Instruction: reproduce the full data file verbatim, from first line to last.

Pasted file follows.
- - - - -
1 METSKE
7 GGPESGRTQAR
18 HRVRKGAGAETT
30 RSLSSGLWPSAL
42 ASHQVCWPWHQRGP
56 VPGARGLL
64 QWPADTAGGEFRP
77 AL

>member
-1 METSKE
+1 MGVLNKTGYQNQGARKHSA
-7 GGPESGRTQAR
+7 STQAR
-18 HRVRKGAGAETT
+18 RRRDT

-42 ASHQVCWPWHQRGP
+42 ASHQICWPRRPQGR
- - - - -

1 METSKE
7 GGPESGRTQAR
18 HRVRKGAGAETT
30 RSLSSGLWPSAL
42 ASHQVCWPWHQRGP
56 VPGARGLL
64 QWPADTAGGEFRP
77 AL

>member
-1 METSKE
+1 MGVLNKTGYQNQGARKHSA
-7 GGPESGRTQAR
+7 STQAR
-18 HRVRKGAGAETT
+18 RRRDT

-42 ASHQVCWPWHQRGP
+42 ASHQICWPRRPQGR